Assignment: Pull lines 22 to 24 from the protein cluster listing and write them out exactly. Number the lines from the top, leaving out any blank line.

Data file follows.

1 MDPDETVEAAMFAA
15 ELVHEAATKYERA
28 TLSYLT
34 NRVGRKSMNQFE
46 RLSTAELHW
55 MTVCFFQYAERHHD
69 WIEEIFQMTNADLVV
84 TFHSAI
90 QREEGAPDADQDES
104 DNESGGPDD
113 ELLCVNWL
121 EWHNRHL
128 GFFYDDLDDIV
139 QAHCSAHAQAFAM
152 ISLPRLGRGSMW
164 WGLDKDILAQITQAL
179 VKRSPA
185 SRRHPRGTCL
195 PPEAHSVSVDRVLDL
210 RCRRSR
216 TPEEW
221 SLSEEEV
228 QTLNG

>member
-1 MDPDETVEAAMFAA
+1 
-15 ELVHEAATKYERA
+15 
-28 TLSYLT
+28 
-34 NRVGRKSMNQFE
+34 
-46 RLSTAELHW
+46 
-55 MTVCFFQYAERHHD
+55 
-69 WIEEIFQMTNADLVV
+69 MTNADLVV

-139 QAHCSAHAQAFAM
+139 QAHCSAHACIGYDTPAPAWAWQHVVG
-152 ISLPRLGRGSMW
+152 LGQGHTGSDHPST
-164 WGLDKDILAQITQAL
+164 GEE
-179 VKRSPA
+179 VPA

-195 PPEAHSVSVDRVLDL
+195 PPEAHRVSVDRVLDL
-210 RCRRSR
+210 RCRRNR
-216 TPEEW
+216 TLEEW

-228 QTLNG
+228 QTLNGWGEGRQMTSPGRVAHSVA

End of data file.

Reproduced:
221 SLSEEEV
228 QTLNG

>member